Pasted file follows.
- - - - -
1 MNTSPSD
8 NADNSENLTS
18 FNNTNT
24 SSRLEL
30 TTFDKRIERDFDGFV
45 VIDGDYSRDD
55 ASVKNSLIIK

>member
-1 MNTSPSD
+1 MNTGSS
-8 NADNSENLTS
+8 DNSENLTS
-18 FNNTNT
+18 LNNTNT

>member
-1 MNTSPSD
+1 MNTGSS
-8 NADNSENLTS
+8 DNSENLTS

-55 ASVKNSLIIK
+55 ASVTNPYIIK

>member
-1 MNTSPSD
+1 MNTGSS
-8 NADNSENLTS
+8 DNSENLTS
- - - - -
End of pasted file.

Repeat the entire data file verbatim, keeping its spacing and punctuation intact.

1 MNTSPSD
8 NADNSENLTS
18 FNNTNT
24 SSRLEL
30 TTFDKRIERDFDGFV
45 VIDGDYSRDD
55 ASVKNSLIIK

>member
-1 MNTSPSD
+1 MNTGSS
-8 NADNSENLTS
+8 DNSENLTS
-18 FNNTNT
+18 LNNTNT

>member
-1 MNTSPSD
+1 MNTGSS
-8 NADNSENLTS
+8 DNSENLTS

-55 ASVKNSLIIK
+55 ASVTNPYIIK

>member
-1 MNTSPSD
+1 MNTGSS
-8 NADNSENLTS
+8 DNSENLTS